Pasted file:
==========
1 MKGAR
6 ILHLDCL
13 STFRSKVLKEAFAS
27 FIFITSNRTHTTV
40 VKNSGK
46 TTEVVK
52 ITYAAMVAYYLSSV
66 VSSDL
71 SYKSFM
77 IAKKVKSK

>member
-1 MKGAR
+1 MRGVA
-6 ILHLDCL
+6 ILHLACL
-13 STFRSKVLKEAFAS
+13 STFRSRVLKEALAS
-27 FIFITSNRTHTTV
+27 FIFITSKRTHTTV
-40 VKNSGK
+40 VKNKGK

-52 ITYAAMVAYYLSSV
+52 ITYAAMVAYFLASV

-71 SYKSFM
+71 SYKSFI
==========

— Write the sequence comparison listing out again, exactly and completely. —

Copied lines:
1 MKGAR
6 ILHLDCL
13 STFRSKVLKEAFAS
27 FIFITSNRTHTTV
40 VKNSGK
46 TTEVVK
52 ITYAAMVAYYLSSV
66 VSSDL
71 SYKSFM
77 IAKKVKSK

>member
-1 MKGAR
+1 MRGVA
-6 ILHLDCL
+6 ILHLACL
-13 STFRSKVLKEAFAS
+13 STFRSRVLKEALAS
-27 FIFITSNRTHTTV
+27 FIFITSKRTHTTV
-40 VKNSGK
+40 VKNKGK

-52 ITYAAMVAYYLSSV
+52 ITYAAMVAYFLASV

-71 SYKSFM
+71 SYKSFI